‘Eliminate’ is a lengthier piece, clocking in at over 26 minutes, allowing the group to work through their ideas and stretch out with them – and they do so very well. Tamura’s trumpet coos, warbles, sings and screams over the bubbling background provided by his bandmates. Voice-like sounds are added to the mix – whether they’re generated live or drawn forth from samples is hard to determine, but they’re an effective addition to the mix. Melodies are touched upon in snatches; lines appear and disappear over the very effective foundation laid down by the others, whose melodic offerings are sometimes brought to the fore also. The churning rhythms of the opening section of the piece begin to fade around 7 minutes in, giving way to a more reflective section featuring Tamura’s trumpet sounding as if its tones are reaching the ears of the listener across an expanse of water, perhaps through fog – more audio equivalents of memory and dream elements, at times more felt than heard. The other instruments whisper and crackle in the background, giving the vivid impression of movement through space and / or time. Just after the half-way point in the piece, the others grow more insistent, finally charging back in to raise the energy level to a point even higher than that with which they began. Satoko’s synthesizer reasserts itself as a lead instrument, suddenly dropping out to leave the drums as the main voice – the others contribute accents, followed by the insertion of more vocalizations, then more trumpet, until everyone re-enters to close out the piece in a maelstrom of sound.

‘Expired’ is a more low-key affair overall, with Tamura’s echo-upon-echo trumpet lines offering the main trail through its darkness, with fine support from the others. His melodies zigzag over the musical landscape, with sounds (some of unknown origin) again surrounding the listener. It’s a little like seeing glowing eyes in the darkness when walking through a forest – they could be real or imaginary, benign and curious or quietly plotting. Organ-like sounds from Satoko’s synthesizer combine with Kato’s guitar in the middle section, brought to heightened reawakening by the trumpet and drums, a churning passage that gives way to the more reflective mood of the piece’s beginning to bring things to a close. The shortest track in the set, ‘Exit’, fittingly ends the album – staccato vocalizations are accompanied by a sporadically repeated melody line on the synth here and there that brings to mind ‘The girl from Ipanema’, which disappears again to allow the voice and percussive effects (drums or synthesizer) to bubble up here and there. The piece ends with echo-layered voices and a droning bass chord from the keyboard.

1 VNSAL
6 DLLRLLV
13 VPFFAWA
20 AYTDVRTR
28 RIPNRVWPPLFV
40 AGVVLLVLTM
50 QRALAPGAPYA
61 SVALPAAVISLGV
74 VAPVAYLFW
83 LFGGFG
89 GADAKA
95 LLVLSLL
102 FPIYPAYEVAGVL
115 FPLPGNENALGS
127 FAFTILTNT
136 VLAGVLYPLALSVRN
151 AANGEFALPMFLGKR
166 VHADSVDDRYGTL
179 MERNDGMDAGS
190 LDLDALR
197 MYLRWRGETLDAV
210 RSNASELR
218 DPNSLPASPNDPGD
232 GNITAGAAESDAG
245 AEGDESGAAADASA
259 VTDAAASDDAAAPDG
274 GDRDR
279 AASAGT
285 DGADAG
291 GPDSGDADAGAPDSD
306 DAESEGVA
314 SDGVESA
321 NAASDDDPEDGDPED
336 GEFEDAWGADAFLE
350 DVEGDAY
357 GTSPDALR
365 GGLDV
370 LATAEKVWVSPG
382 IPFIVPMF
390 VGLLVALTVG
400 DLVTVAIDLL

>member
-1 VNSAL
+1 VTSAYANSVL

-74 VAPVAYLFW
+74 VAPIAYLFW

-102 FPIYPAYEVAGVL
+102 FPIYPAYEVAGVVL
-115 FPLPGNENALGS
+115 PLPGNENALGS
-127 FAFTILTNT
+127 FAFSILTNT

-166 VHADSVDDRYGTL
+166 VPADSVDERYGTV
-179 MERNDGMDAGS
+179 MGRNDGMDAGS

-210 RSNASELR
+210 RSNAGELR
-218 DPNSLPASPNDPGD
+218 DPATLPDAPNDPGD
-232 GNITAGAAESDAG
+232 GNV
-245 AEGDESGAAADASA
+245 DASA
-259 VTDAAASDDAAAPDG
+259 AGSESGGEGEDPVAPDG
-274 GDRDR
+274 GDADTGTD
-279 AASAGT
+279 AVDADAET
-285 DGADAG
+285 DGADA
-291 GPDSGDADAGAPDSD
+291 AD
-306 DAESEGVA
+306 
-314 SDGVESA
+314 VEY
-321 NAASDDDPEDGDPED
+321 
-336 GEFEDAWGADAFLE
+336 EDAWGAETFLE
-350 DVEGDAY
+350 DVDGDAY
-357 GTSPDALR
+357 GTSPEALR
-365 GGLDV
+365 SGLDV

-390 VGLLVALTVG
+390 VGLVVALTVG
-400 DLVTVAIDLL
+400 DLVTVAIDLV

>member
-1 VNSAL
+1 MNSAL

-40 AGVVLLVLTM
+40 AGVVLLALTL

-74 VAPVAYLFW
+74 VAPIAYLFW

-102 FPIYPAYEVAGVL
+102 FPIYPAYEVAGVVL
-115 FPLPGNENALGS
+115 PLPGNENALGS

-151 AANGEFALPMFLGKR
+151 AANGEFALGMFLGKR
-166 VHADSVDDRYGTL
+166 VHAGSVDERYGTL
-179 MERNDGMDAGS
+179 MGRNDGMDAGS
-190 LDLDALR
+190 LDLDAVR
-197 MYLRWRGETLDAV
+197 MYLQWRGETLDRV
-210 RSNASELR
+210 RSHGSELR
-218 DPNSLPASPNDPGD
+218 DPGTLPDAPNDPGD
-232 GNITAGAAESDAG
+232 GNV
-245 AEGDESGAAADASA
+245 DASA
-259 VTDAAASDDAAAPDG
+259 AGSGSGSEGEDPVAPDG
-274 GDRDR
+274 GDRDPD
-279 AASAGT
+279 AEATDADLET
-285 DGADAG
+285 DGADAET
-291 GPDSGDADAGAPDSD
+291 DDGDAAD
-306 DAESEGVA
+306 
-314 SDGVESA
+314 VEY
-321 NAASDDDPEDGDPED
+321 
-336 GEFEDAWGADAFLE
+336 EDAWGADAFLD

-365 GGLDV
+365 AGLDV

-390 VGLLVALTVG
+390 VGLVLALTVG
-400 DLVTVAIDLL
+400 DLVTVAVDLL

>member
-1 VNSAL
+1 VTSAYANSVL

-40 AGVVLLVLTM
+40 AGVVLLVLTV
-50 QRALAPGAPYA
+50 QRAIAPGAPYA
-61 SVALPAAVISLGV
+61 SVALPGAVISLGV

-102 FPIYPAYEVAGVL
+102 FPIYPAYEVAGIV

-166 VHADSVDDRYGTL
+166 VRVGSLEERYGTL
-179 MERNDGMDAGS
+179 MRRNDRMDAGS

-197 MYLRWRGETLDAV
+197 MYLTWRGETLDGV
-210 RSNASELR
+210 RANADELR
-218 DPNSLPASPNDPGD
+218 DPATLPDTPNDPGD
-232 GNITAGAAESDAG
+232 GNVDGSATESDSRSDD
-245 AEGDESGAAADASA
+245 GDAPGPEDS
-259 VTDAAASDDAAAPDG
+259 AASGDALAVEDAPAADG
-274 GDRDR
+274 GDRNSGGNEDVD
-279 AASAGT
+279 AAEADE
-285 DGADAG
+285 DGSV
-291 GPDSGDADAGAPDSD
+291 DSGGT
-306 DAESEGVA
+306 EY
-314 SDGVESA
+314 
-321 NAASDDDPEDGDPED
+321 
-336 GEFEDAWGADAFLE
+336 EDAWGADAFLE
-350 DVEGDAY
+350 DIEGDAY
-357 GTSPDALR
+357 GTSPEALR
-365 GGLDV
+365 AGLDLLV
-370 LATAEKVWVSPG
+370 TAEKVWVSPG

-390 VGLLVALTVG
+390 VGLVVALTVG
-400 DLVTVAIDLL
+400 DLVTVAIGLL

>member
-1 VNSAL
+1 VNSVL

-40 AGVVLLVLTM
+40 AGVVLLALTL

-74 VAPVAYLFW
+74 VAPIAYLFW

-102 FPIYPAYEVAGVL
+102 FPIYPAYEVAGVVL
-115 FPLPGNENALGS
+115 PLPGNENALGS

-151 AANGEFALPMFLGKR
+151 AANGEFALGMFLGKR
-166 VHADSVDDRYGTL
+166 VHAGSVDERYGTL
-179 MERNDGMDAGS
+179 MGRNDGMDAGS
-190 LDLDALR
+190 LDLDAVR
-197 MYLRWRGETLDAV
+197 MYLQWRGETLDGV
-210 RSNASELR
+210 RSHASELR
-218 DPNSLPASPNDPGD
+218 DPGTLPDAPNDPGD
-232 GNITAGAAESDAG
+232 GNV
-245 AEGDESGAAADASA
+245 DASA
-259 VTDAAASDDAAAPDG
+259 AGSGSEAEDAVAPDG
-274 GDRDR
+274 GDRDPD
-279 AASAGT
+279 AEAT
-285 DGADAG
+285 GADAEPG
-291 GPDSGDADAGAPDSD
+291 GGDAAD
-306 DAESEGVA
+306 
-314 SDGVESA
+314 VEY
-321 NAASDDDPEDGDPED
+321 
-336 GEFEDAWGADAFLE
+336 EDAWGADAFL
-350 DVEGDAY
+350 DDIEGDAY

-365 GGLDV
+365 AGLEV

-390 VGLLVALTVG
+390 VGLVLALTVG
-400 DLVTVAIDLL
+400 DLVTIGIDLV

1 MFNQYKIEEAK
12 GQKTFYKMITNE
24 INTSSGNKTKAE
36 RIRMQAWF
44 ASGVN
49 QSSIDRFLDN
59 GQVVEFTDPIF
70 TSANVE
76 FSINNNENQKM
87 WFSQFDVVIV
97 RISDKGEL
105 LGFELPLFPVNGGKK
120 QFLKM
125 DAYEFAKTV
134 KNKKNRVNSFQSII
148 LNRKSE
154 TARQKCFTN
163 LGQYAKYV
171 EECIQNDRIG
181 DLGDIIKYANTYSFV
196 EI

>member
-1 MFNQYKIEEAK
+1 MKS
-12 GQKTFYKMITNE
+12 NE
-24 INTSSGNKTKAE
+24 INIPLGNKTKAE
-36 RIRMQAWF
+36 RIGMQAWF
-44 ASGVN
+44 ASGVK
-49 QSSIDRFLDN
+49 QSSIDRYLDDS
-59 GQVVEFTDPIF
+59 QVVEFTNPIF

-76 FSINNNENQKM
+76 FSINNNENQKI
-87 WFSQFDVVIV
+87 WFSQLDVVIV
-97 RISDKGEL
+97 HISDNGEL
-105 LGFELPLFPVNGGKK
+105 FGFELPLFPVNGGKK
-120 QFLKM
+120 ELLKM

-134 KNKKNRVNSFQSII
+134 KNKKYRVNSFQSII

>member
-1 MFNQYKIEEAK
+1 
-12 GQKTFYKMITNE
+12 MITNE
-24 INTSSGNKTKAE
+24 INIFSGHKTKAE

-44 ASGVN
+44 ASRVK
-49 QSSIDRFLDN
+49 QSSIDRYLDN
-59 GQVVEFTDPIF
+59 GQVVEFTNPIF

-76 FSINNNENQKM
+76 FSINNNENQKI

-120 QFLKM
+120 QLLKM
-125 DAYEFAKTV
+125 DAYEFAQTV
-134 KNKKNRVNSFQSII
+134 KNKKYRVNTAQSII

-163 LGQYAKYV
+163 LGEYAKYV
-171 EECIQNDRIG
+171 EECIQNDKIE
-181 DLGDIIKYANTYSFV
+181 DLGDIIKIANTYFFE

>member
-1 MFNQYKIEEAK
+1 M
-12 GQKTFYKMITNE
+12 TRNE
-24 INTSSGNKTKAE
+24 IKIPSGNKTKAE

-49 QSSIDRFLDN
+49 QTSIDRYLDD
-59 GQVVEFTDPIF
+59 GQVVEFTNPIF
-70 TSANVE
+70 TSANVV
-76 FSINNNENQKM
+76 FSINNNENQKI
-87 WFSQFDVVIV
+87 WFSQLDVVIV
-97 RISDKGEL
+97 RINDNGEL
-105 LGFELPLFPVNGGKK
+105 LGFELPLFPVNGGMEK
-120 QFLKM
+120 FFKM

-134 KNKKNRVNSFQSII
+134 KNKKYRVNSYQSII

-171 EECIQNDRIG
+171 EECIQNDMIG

Natsuki Tamura
Ko ko ko ke

Natsuki Tamura - Ko ko ko ke
Natsat / Polystar (Japan), 2004

Ko ko ko ke is a true solo recording – Tamura produces all of the sounds himself with his trumpet and voice. The mood of this album is less frenetic than parts of Exit , but the effect of the music is no less insistent, drawing the listener into the audio world created by the artist. The elements of memory and dreams are present here as well (the cover photographs represent it beautifully visually), perhaps even more vivid in the less-populated audio canvas. Tamura is very obviously drawing upon his own memories here – not just directly, by way of tunes that he perhaps heard in his childhood, but in mood as well. The hazy, in-and-out-of-focus realm of time distance is recreated in an incredibly effective way here. There are snippets of songs – some tracks are performed solely as vocals – and evocations of traditional Japanese instruments (the shamisen and the taiko) as well. The album is as far as I can discern performed and recorded as heard, with no overdubs – it’s a process that leaves the artist literally naked before the listener, with no place to hide…but the honesty and sincerity with which Tamura presents these pieces adds a quality to the music that no amount of technology could ever match. He’ll play a few lines of melody on his trumpet, presented here with very little if any alteration, then sing a bit. There’s a childlike innocence and openness to not only his voice on this album, but to the entire project – it’s as if through the music he’s recorded here, he’s presenting his innermost self to the listener…and it’s a very moving experience, as well as being one that is incredibly satisfying on an artistic level. The album has a feeling of intimacy that permeates every single track – it’s almost as if he made this recording for himself. I’m very glad he chose to share it.